Date of Award
Master of Science
Department of Systems Engineering and Management
Dennis D. Strouble, PhD
Computer password use is on the rise. Passwords have become one of the primary authentication methods used today. It is because of their high use that organizations have started to place parameters on passwords. Are password restrictions a nuisance? What are some of the consequences that result as organizations place the burden of their computer security on passwords? This thesis analyzes the results of a survey instrument that was used to determine if individuals are using similar techniques or patterns when choosing or remembering their passwords. It also looks at how individuals feel about using passwords. In addition, the authors examine the literature to determine the importance of choosing strong passwords. This study reveals some critical issues associated with password choice: many respondents feel that organizational parameters are a nuisance, many respondents still write their passwords down, over 70% of respondents must remember more than five passwords, and many individuals are using the same password for multiple applications. The authors see a need for organizations to minimize the number of passwords individuals must remember. The survey results show that the intent of password policy is not being followed, and the authors contend that overlooking this finding is a serious threat to the future of computer security.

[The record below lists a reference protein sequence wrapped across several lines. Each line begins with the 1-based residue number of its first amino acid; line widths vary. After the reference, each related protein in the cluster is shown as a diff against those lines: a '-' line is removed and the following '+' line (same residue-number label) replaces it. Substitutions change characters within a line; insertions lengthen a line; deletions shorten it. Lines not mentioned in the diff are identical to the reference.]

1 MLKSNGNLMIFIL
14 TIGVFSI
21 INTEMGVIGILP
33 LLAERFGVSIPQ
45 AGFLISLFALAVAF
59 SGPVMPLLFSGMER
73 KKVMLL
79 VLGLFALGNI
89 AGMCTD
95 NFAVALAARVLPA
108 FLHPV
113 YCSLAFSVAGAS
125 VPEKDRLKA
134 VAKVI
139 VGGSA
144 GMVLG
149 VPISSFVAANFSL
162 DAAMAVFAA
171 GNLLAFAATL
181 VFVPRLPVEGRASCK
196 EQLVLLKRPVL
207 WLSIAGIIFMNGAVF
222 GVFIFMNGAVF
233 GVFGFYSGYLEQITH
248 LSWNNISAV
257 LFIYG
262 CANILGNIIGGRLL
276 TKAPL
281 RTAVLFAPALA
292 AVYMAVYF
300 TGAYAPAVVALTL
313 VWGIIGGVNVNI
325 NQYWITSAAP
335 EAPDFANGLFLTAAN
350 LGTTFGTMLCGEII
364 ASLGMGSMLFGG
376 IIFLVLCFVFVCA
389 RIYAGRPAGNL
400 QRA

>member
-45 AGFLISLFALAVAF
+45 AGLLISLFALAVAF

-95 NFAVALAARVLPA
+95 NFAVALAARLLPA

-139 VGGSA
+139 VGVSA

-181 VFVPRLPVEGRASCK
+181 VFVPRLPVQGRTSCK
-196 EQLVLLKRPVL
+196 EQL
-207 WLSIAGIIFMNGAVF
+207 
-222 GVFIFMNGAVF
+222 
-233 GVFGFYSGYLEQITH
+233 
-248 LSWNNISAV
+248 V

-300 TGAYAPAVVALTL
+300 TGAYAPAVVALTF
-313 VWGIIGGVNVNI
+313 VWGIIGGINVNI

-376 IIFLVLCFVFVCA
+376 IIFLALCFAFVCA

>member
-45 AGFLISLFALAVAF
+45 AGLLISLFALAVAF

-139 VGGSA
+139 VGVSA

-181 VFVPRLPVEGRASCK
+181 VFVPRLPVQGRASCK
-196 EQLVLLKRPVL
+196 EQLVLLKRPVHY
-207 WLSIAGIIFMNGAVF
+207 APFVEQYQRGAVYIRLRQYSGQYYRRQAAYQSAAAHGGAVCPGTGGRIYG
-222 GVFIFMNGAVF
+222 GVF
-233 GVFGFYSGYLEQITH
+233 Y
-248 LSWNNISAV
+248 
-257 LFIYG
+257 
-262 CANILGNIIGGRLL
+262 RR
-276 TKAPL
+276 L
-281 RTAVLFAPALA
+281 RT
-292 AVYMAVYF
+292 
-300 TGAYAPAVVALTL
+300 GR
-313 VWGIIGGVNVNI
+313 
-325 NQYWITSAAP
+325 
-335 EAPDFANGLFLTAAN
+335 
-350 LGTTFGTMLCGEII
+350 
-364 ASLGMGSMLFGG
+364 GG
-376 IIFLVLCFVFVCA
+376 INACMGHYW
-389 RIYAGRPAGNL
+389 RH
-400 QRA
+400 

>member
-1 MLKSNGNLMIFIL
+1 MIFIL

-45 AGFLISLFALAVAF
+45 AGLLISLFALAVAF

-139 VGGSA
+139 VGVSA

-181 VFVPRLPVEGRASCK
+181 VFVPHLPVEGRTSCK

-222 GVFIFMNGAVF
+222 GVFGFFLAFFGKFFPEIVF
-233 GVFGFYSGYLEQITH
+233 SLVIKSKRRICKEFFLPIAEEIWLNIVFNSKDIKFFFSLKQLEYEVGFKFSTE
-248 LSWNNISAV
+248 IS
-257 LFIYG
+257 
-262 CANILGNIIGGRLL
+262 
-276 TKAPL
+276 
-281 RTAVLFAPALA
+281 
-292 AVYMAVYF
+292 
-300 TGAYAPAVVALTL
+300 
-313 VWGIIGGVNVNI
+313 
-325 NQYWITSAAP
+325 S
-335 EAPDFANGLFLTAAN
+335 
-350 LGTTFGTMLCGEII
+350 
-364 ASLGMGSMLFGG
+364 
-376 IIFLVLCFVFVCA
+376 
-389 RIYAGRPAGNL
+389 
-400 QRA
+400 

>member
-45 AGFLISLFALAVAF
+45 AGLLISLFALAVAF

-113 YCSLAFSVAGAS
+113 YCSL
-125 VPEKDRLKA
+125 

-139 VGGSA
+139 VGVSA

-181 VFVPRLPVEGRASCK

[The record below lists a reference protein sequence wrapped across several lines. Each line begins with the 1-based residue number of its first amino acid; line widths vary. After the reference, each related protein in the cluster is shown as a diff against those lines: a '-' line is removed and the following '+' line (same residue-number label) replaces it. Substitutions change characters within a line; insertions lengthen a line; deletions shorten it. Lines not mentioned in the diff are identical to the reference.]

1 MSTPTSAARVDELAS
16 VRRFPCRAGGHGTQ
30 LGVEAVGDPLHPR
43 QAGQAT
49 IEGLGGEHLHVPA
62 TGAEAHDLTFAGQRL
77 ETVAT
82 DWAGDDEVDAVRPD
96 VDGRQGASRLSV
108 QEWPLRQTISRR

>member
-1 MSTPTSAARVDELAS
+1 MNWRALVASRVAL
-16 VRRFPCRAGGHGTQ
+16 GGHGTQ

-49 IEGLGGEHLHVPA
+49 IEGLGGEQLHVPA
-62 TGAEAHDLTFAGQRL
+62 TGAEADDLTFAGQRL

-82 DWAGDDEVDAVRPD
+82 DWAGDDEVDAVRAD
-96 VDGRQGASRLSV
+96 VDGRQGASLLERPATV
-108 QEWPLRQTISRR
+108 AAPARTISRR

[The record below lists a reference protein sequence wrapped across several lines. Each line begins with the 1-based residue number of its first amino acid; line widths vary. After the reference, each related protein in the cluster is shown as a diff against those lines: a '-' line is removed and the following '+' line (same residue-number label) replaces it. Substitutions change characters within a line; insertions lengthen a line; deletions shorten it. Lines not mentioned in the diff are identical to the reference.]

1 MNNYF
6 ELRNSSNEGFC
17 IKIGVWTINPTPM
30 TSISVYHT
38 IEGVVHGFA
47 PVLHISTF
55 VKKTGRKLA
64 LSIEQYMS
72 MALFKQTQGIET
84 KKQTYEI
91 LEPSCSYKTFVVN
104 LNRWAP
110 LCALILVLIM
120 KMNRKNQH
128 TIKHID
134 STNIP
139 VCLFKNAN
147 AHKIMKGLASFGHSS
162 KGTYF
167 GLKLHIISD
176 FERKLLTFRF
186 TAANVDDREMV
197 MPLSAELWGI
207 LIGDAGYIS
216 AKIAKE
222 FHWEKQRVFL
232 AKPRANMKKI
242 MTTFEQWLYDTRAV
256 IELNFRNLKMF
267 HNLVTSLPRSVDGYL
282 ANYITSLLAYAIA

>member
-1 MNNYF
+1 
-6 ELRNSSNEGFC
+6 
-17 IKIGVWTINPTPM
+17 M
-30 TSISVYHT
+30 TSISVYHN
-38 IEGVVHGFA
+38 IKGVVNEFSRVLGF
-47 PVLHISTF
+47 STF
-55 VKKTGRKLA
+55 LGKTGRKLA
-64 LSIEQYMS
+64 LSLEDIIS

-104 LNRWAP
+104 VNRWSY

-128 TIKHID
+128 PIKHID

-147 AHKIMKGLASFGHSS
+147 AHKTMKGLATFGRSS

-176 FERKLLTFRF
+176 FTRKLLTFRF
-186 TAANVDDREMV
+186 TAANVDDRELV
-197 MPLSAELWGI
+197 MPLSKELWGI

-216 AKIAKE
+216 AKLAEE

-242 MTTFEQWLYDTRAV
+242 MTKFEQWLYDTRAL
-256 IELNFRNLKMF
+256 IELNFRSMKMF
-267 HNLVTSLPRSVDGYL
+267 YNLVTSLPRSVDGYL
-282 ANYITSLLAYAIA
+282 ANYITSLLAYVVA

DTIC Accession Number
Martinson, Kurt W., "Passwords: A Survey on Usage and Policy" (2005). Theses and Dissertations. 3819.
Information Security Commons, Other Operations Research, Systems Engineering and Industrial Engineering Commons